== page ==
Friday, February 3, 2017

An Interesting Character: Lew Wallace

Lew Wallace was an interesting character.  He was an author, soldier, lawyer, diplomat, politician, investigator, and inventor. He wrote the best-selling American novel of the 19th century, Ben-Hur, beating out Harriet Beecher Stowe's Uncle Tom's Cabin, and has remained in print ever since.

He served in the Mexican-American War and the Civil War.  Commanding the vastly outnumbered Union forces at the Battle of Monocacy, he was defeated on the battlefield, but delayed the Confederates by a day, allowing Union reinforcements to arrive at Washington, D.C. before the Confederates.  At 71 years of age, he attempted to enlist for the Spanish-American War.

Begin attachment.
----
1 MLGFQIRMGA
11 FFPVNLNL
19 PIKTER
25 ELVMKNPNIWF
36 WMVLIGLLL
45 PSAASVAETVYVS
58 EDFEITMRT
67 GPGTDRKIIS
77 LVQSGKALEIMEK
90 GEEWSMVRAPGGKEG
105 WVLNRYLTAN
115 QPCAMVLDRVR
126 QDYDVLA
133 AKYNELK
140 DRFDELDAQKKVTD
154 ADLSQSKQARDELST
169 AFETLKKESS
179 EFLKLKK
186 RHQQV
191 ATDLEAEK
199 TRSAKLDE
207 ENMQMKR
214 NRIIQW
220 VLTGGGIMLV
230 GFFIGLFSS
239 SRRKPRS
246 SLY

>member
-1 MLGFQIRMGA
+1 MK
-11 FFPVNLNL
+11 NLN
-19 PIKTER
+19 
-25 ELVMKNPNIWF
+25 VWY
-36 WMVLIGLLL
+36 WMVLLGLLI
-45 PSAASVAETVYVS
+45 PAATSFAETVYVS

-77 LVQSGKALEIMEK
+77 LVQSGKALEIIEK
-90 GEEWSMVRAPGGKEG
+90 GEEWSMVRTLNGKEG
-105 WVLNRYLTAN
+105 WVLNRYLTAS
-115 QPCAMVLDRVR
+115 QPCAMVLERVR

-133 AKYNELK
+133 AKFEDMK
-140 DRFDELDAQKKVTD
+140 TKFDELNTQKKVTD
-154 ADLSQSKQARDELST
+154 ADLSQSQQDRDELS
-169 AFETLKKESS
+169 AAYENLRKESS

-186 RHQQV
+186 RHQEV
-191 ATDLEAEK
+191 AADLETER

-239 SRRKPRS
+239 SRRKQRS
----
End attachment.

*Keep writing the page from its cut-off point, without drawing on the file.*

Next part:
At different times in his life he was a Whig, a Free Soil man, a Democrat, and a Republican.  He was involved in a Free Soil newspaper for a time.  He was the appointed governor of the New Mexico Territory, in which position he had dealings with a notorious criminal known as Billy the Kid.  He then served as minister (ambassador) to the Ottoman Empire (i.e. Turkey) for several years.

Frankly, Lew Wallace had a long and varied career.  When the country was at war, he served it in a military capacity.  When it was at peace, a variety of private pursuits and public service occupied him for almost eighty years.  He was an outstanding American with an interesting life that seems vaguely improbable - until one considers even larger-than-life figures such as Theodore Roosevelt and Winston Churchill.  In comparison, Lew Wallace almost seems prosaic - but only almost.

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